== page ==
Little Ming
03-27-2012, 04:24 AM
Thanks to all for your input. It’s hard to get around this catch 22 publishing world. Most reputable publishers only want manuscripts submitted by agents, while agents don’t want to take you on unless you’ve been published.


This is not true. There are plenty of authors on this forum who were unpublished when they landed their agents.
If you are having trouble getting an agent's interest in your novel, I suggest putting the query up in QLH (http://www.absolutewrite.com/forums/forumdisplay.php?f=174) and/or your opening in SYW (http://www.absolutewrite.com/forums/forumdisplay.php?f=26). Thick skin recommended. ;)

Deb Kinnard
03-27-2012, 04:47 AM
The kicker is, when an agent subs your project to a house you haven't published with before, you're always considered "new." I keep hearing this after 11 previous contracts with small presses. It's as though you start from scratch every time, and if you publish with Big House A eventually and later decide to sub something to Big House B, you'll be considered "new" to them, also.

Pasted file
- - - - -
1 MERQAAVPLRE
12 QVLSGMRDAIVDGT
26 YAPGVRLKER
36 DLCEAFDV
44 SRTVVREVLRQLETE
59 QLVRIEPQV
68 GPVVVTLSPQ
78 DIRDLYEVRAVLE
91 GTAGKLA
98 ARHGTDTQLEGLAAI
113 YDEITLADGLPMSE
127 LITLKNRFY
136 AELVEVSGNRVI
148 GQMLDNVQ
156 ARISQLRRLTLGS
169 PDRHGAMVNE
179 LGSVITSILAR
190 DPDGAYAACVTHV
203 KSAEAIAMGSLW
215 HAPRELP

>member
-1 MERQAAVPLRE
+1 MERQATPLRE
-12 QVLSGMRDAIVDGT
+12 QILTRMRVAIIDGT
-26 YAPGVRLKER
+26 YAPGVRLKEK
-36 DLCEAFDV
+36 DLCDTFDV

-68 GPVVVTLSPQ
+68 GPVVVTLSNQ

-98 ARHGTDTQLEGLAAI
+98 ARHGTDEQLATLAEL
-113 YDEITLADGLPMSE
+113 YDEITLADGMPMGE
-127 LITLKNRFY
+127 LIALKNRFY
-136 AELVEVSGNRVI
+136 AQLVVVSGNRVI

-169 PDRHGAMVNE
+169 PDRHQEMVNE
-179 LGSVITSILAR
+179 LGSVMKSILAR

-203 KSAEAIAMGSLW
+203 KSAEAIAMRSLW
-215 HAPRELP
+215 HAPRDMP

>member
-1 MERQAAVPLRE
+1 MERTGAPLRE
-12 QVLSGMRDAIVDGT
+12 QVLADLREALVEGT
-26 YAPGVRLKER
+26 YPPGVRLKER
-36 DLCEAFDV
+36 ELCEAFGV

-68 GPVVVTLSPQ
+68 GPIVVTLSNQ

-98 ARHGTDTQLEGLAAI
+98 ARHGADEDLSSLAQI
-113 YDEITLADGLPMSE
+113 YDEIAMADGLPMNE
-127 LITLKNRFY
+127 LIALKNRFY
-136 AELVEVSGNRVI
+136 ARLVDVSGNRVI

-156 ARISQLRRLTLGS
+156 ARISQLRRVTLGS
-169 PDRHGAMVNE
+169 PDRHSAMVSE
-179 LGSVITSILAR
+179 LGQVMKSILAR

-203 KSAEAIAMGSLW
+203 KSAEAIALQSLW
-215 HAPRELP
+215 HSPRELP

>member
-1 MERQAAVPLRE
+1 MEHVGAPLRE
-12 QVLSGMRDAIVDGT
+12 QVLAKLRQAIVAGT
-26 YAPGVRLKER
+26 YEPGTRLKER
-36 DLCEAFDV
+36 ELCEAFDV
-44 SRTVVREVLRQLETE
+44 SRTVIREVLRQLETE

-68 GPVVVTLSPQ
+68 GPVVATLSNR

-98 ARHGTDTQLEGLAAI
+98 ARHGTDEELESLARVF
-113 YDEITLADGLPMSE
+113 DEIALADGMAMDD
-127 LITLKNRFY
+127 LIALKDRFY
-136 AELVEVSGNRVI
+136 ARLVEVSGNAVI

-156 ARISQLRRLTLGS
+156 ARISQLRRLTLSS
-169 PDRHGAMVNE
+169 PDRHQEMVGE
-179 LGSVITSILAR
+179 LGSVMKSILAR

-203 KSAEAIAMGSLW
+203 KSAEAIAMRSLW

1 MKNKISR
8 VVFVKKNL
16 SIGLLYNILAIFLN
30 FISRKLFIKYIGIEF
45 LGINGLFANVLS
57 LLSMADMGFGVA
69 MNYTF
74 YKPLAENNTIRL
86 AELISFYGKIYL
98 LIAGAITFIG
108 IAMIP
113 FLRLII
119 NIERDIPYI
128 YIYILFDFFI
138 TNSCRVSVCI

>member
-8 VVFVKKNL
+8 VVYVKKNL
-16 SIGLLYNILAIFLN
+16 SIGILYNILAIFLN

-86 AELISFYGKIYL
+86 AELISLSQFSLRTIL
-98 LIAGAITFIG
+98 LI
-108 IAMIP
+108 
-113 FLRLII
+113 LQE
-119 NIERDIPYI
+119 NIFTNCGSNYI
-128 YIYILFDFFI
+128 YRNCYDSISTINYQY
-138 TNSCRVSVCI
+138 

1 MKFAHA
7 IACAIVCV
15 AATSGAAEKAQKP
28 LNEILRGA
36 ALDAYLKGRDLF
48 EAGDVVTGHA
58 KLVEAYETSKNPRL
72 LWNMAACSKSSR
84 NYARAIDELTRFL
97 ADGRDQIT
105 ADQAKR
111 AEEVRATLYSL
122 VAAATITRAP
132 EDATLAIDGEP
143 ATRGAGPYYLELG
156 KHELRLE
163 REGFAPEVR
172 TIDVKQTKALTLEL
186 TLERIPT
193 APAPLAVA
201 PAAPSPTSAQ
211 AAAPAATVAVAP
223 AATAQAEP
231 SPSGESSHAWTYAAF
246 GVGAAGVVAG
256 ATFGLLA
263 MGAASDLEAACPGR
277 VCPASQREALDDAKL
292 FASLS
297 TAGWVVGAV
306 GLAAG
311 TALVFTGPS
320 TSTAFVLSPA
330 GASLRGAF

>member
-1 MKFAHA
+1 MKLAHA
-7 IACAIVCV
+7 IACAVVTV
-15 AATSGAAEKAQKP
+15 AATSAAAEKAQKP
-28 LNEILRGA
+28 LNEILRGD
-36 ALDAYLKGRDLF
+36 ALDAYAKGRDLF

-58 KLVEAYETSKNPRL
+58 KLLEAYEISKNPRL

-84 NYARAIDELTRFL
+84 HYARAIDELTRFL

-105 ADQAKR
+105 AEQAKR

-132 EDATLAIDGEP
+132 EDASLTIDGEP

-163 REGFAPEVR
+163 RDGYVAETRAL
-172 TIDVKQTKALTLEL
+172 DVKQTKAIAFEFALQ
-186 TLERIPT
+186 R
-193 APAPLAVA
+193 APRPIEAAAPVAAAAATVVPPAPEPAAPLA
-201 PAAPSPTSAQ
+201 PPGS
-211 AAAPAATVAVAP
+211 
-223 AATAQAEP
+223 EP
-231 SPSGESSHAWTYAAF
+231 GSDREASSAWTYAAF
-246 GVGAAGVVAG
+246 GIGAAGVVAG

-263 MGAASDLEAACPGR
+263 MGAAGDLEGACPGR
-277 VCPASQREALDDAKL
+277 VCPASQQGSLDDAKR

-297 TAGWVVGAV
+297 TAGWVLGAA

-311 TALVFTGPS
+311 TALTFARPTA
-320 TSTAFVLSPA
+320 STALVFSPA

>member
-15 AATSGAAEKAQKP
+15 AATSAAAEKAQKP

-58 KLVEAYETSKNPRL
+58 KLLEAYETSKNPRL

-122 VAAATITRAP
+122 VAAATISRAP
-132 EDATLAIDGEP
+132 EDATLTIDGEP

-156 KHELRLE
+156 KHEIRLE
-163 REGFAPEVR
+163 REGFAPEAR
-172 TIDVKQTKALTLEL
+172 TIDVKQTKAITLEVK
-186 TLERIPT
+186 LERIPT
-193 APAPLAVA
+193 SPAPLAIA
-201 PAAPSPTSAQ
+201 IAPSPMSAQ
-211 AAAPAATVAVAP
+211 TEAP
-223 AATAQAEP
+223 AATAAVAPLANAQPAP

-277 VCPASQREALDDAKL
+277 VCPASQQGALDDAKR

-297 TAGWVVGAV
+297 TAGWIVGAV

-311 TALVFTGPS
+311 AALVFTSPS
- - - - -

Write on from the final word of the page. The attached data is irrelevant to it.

I think I call that "Catch-44." Doubled.

:rant:

heyjude
03-27-2012, 02:18 PM
This is not true. There are plenty of authors on this forum who were unpublished when they landed their agents.
If you are having trouble getting an agent's interest in your novel, I suggest putting the query up in QLH (http://www.absolutewrite.com/forums/forumdisplay.php?f=174) and/or your opening in SYW (http://www.absolutewrite.com/forums/forumdisplay.php?f=26). Thick skin recommended. ;)

+1. I hadn't been published when my agent signed me; many, many others could say the same.

Give Query Letter Hell a try!

Al Ross
03-28-2012, 03:21 PM
Like in any business, not anything said is cut in stone. If they say they don't accept something, they might still do in certain situations.